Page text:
Arguably the biggest decision facing the front office of the Chicago Bears is whether or not to re-sign Israel Idonije. The nine-year veteran played well at times last year but his inconsistency was maddening. By all accounts, Idonije reached his peak as a defensive lineman in 2010, when he racked up 8.0 sacks, forced three fumbles and deflected three passes. In 2011, he earned just 5.0 sacks, forced one fumble and did not knock down a single pass.
The drop off in sacks is especially worrisome, as Julius Peppers was once again a force off the opposite edge, while Henry Melton and Amobi Okoye combined for 11.0 sacks from the defensive tackle spot. With the attention those three received, Idonije was offered one-on-one matchups virtually all season. Yet his sack total dropped to a mediocre 5.0.
When you consider he'll turn 32 in November, one has to consider Idonije's best years behind him.
That said, he still has value as an all-around defensive end. At times last year, he was very strong against the run – although he was dominated on numerous occasions by opposing tight ends. He's also a great locker-room presence and veteran leader.
Chicago's coaches praised Idonije late in the year last season and my sources tell me the team wants to bring him back in 2012. He cost the club $2.5 million against the cap in 2011, according to Spotrac.com. The Bears will be hard pressed to offer him anything more. It wouldn't be surprising if they ask him to take a pay cut.
For my money, there are better options in free agency than Idonije. The team doesn't have much depth at the position, with just Corey Wootton and Chauncey Davis as the backups – two players that combined to play just 172 snaps for the team last year. Wootton has potential if he stays healthy, but at this point, that's a huge "if". Davis is strong against the run but doesn't offer much as a pass rusher.
Which means the Bears should consider signing one of these seven free agent defensive ends this offseason. Even if the club does re-sign Idonije, adding one of these players would provide needed depth for Chicago's defensive end rotation.
Mario Williams, HOU (6-6, 283) Age: 27
The former first-overall pick in 2006 has established himself as a force against the run and as a pass rusher. He has 53 sacks in his six NFL seasons and that includes an injury shortened 2011, in which he played just five games yet still earned 5.0 sacks. He's played in a 3-4 system for most of his career but switching to the Bears' 4-3 would be no problem for a player of his caliber. The Texans made the playoffs last season without Williams and have two emerging young edge rushers in Brooks Reed and J.J. Watt, making Williams expendable. He will command a ridiculous contract, possibly the richest in the league, which will likely force the Bears to shy away from signing him. But if the team is able to fit him under the cap, pairing him with Peppers would create the most-dominant defensive end duo in the league.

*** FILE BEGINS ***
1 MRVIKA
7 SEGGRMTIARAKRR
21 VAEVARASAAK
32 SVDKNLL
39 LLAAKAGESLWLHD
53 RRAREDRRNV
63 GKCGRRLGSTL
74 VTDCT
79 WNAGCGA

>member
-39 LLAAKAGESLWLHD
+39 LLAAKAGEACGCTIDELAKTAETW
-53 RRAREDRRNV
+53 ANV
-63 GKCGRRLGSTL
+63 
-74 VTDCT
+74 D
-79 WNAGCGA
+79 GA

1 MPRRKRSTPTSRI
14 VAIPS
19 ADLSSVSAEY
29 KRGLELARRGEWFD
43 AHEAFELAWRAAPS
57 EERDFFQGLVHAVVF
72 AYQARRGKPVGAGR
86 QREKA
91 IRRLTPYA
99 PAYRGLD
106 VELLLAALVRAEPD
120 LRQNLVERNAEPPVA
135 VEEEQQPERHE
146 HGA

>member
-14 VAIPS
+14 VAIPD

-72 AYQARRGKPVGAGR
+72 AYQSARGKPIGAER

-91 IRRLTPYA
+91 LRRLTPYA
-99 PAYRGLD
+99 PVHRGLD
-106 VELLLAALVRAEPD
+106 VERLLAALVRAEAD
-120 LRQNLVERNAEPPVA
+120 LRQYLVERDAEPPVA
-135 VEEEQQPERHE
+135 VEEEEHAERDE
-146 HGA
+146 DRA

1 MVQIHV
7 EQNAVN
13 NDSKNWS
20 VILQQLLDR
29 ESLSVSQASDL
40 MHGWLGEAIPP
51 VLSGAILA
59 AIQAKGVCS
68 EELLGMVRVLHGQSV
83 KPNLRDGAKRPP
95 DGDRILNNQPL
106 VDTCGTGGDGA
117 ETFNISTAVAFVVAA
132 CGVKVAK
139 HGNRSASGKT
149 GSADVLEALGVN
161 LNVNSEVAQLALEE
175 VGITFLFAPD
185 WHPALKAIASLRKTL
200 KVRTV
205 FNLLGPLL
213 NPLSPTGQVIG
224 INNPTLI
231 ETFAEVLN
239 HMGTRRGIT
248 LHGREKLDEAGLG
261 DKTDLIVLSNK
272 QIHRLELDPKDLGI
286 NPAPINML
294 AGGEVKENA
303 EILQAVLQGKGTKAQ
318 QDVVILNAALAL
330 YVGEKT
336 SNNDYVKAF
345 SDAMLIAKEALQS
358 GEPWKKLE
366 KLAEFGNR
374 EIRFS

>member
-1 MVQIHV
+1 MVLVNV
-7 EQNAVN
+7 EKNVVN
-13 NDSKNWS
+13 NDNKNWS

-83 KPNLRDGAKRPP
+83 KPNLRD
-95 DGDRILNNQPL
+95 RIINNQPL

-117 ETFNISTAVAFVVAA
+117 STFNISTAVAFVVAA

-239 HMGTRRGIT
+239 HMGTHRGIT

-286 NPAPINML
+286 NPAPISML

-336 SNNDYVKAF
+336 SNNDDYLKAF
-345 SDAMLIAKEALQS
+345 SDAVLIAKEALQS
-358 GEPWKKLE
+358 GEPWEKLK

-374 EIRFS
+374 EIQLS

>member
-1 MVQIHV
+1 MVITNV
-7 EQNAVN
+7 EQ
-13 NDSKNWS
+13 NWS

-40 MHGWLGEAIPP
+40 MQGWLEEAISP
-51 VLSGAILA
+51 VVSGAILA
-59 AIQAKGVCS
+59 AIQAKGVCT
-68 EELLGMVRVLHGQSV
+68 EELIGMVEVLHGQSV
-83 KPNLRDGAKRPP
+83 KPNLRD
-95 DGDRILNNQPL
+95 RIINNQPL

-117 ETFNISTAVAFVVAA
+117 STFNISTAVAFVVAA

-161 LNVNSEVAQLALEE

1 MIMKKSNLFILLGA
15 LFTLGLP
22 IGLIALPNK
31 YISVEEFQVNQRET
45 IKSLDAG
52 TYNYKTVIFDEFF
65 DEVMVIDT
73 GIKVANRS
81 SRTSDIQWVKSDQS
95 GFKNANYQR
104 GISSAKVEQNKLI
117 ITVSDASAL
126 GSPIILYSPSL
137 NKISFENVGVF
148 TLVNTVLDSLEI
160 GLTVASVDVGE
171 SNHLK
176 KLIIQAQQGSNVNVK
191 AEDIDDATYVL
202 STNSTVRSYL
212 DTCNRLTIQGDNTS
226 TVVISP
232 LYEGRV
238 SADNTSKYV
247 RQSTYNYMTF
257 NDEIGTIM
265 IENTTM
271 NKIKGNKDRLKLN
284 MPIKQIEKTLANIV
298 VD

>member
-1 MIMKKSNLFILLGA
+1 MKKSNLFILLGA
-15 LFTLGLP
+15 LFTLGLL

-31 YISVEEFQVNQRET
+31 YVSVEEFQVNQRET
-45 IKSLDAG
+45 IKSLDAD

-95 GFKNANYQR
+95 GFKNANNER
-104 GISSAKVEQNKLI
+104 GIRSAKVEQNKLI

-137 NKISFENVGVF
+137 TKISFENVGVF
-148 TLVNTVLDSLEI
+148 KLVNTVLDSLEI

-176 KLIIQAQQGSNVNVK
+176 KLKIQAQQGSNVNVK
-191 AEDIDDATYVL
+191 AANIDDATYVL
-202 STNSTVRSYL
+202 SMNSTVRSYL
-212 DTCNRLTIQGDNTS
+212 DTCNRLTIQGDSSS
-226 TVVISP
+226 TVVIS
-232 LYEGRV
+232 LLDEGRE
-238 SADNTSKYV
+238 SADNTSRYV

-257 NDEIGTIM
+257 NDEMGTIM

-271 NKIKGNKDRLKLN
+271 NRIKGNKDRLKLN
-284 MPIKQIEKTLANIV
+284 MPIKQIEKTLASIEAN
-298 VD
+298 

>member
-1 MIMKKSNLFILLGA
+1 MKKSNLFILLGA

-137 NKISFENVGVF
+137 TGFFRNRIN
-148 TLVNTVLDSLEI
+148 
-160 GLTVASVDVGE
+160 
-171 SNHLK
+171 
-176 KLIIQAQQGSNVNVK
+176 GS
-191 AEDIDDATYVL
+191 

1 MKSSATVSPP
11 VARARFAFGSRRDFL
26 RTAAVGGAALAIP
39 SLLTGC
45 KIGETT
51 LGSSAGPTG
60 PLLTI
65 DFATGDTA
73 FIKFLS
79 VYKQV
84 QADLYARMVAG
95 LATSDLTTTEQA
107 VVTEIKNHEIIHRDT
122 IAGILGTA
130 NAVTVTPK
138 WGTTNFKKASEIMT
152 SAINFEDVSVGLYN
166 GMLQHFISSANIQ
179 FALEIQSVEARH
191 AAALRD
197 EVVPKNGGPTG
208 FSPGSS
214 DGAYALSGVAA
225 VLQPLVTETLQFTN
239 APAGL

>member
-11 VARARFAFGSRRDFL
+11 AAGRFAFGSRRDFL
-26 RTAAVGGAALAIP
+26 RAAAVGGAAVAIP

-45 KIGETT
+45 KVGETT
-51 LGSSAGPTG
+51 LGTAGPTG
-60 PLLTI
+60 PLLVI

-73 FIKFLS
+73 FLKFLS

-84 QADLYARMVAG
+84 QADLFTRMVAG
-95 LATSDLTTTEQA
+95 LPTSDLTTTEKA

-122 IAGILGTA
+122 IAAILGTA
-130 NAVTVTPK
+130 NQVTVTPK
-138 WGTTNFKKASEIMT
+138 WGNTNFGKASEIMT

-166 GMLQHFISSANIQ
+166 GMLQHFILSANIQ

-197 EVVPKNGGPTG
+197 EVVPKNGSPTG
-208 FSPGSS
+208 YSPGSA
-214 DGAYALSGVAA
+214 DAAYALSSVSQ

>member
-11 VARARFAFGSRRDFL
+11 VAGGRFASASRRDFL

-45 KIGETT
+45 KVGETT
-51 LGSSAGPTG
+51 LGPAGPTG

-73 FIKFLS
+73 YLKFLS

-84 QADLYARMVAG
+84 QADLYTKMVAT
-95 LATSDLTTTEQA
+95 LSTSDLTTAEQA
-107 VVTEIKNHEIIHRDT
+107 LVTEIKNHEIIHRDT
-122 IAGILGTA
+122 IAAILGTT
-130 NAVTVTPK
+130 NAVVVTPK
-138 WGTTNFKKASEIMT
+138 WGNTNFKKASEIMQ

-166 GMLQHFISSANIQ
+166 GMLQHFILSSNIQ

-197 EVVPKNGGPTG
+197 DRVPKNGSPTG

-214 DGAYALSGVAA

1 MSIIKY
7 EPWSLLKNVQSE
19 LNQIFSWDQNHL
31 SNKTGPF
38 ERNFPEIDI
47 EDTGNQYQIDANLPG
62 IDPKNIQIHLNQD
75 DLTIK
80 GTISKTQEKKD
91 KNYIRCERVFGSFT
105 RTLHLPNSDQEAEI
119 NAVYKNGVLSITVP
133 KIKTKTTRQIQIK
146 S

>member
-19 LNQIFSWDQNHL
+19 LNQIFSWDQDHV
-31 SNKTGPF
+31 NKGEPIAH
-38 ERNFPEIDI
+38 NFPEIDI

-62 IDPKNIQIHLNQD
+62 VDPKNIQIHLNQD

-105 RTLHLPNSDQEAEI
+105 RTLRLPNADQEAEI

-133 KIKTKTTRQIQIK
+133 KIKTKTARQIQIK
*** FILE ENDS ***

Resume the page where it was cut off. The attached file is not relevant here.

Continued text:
DE Cliff Avril
Cliff Avril, DET (6-3, 260) Age: 26
Avril is one of the best 4-3 pass rushers in the game. He had 8.5 sacks in 2010, then broke out last season, earning 11.0 sacks, fours passes defended, one interception and six forced fumbles. The Lions would like to keep him and are considering franchising him but they don't have much room under the cap. With the money they have invested in Ndamukong Suh, Matthew Stafford and Calvin Johnson, it's unlikely Detroit will be able to afford Avril. He can be a liability against the run but the pressure he provides off the edge on passing downs would mitigate a lot of the deficiencies in Chicago's secondary.
Jeremy Mincey, JAX (6-3, 270) Age: 28
Mincey broke out last year with 8.0 sacks, after earning just 7.0 total in his six years previous. He also picked up an interception and four forced fumbles. He has said he won't give Jacksonville a hometown discount, so he'll likely hit the open market. Chicago could do worse than a player on the rise like Mincey.
Michael Bennett, TB (6-4, 275) Age: 26
Bennett is a younger version of Idonije. He doesn't provide consistent pressure as a pass rusher but he's stout against the run. If the Bears are happy with Idonije, they might as well sign a younger, cheaper version in Bennett.
Anthony Spencer, DAL (6-3, 257) Age: 28
Spencer has played in a 3-4 in Dallas his entire career, yet has never reached his full potential in that system. A switch to Chicago's 4-3 may be just what he needs. Inconsistency has plagued him his entire career, yet when he's on, he's dominant. He has immense talent and could break out with the Bears.
Robert Mathis, IND (6-2, 245) Age: 31
Mathis has had a great career in Indianapolis' Cover 2 system, racking up 9.5 sacks or more in all but two of his nine NFL seasons. He was named to the Pro Bowl each year from 2008-2011. He's undersized and getting up in age, but he should still have a couple of good years left in him. As a rental, he could provide the pressure off the edge Chicago needs.
Andre Carter, NE (6-4, 255) Age: 34
Carter is on his last leg, yet after New England switched to a 4-3 last year, he picked up 10.0 sacks. He may have one more good year left in him. If all else fails, the Bears should consider Carter as a one-year rental.
Bear Report Pick
Cliff Avril is the choice here. He's young and is just getting better. He won't cost as much as Williams and could give Chicago similar production. If he hits the open market, the Bears should be first in line to snatch him up.
If they can't afford Avril, a solid short-term option would be Mathis. The team could then draft a younger player and develop him under two Pro Bowl defensive ends.
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Jeremy Stoltz is Publisher of Bear Report magazine and BearReport.com and a member of the Pro Football Writers of America. To read him every day, visit BearReport.com and become a Chicago Bears insider.